Abby Anderson atGonzaga

Montana's Abby Anderson (center) looks to pass during a game last month against Gonzaga in Spokane. Anderson is a catalyst for the Lady Griz and she'll be back in the lineup Thursday after missing Montana's most recent Big Sky Conference game with a hamstring issue.

MISSOULA — Two weeks into the month of January, there's still a lot of questions yet to be answered for the Montana women's basketball team.

The Lady Griz have played only two Big Sky Conference games — four fewer than frontrunner Idaho State. They beat Northern Colorado on Jan. 1 thanks to a double-double by Abby Anderson and two days later they lost to the Bears, in part because Anderson was sidelined with a hamstring issue.

Which leads to one undeniable truth: Montana is markedly better with the 6-foot-2 Anderson roaming the middle. And fortunately for the team, she'll be on the floor Thursday when it plays Northern Arizona at 6 p.m. in Flagstaff.

"There's no question she brings an element to our game when we have her. She's a presence on offense and defense," Montana coach Mike Petrino said.

"She can score but defensively she alters a lot of shots. She doesn't block all of them. She alters them. And she's a big rebounding factor. It's great to have her back."

Northern Arizona coach Loree Payne singled out Anderson this week as a player she's wary of with her size and agility.

"She's a very efficient post player and effective for them," said Payne, a Havre native. "I think us being a little thin in the post in our last few games has presented a challenge with teams who do have effective post players."

One habit the Lady Griz (5-5) will try hard to break Thursday is starting slow on the road. They spotted Northern Colorado a 24-point lead in the first half in a Jan. 3 road loss and had to overcome a 19-point deficit in the second half when they beat the Bears in Greeley on New Year's Day.

They haven't played on the road for 12 days, giving them plenty of time to figure out what they need to do better. Montana did have a non-conference home tune-up game against NAIA College of Idaho on Sunday, but the level of competition will ramp up considerably starting Thursday.

"We need to have a more focused mindset going into (Thursday's) game, really dialing in to what our game plan is," said Anderson, who told the Missoulian she's at 100 percent physically. "I think we're relentless and nobody wants to lose and that's our mindset going into Thursday's game.

Montana's starting point guard, Sophia Stiles, says there's one thing she learned for sure in her team's conference overtime loss two weeks ago: stay out of foul trouble early. She played only 31 of 45 minutes because of foul trouble while teammates Madi Schoening and Kyndall Keller fouled out and Hannah Thurmon was limited to 34 minutes because of foul trouble.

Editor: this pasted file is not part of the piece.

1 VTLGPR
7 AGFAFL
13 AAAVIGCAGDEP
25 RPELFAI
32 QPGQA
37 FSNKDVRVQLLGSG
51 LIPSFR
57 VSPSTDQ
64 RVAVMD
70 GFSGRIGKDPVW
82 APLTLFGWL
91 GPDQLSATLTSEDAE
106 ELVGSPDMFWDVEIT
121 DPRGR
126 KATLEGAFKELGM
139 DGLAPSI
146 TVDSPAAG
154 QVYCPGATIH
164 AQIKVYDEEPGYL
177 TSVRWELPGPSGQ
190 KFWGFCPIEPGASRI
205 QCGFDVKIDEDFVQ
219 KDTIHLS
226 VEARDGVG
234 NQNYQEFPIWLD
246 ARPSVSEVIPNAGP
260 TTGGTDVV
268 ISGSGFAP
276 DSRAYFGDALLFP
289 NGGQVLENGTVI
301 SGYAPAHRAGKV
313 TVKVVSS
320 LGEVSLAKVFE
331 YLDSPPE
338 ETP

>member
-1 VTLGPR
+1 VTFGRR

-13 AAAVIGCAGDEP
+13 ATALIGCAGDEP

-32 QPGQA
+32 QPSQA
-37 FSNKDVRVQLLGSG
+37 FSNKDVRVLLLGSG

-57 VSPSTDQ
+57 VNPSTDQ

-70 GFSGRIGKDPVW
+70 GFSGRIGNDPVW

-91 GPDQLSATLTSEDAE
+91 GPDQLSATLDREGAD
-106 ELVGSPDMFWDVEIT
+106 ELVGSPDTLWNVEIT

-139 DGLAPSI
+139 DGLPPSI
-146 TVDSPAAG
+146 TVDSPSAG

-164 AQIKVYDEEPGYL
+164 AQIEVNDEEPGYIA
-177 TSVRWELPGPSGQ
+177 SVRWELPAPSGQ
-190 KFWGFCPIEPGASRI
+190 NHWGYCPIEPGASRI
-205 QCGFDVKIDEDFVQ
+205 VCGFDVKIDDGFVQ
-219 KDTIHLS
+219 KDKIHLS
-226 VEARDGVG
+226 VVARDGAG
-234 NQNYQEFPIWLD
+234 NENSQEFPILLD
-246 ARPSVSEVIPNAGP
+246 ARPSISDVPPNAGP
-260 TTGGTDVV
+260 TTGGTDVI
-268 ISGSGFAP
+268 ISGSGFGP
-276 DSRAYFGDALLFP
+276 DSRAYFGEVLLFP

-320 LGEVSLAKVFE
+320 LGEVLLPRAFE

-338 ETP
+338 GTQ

"Don't pick up any cheap ones, that's first and foremost," Stiles joked. "You just have to play solid D and don't do anything too risky. I don't want to be on the bench."

Northern Arizona (5-5) had an impressive start in Big Sky play, winning twice at Eastern Washington and knocking off Idaho at home. Since then the Lumberjacks have lost three in a row, including two at Idaho State last weekend.

In the Jacks' defense, Idaho State is picked to win the Big Sky. And they could have easily won in Pocatello last Thursday, dropping a narrow 70-66 decision.

"The biggest thing is us getting healthy. We have yet to have a game where we have been firing on all cylinders health-wise," Payne said. "Obviously Montana is a good team. They went and took one on the road from Northern Colorado. They are always a tough team to face and for us. The thing that we learned through the past couple games are just being a little more consistent."

Anderson is one of two players Payne is wary of with the Lady Griz looking to avenge a Big Sky tourney loss to the Jacks last March.

"Stiles has given them a lot of great things. She's a really fast guard and can score pretty much anywhere on the court," Payne said. "For us, the biggest thing is containing their penetration and making sure we are contesting on outside shots."

Montana will need to keep an eye on NAU upstart Jacqulynn Nakai, who transferred from Nevada this past summer. The 5-foot-7 senior guard, who hails from Flagstaff, leads the Big Sky in scoring at 17.6 points per game. Nakai has hit 17 triples this season. 

"They play well in transition and have an up-tempo, explosive offense and are very aggressive off the dribble," Petrino said. "They don't have a big lineup but they are explosive." 

Notes: Northern Arizona is 2-1 at home this season. The Jacks' most eye-opening performance came at No. 11 Arizona on Nov. 29. NAU trailed by just six at halftime before fading in a 76-63 loss ... NAU leads the Big Sky in scoring at 71.5 points per game. Montana ranks sixth at 67 per game ... NAU's Khiarica Rasheed was named Big Sky preseason MVP but she has only appeared in three games because of injuries. She did not play in Saturday's game at Idaho State ... Montana junior Nyah Morris-Nelson missed Sunday's game with a non-COVID-related illness but she'll be back for Thursday's game. 

Bill Speltz is Missoulian Sports Editor and has served as Sunday columnist the past 15 years. Do you have a story idea? Email Bill at bill.speltz@missoulian.com.

Load comments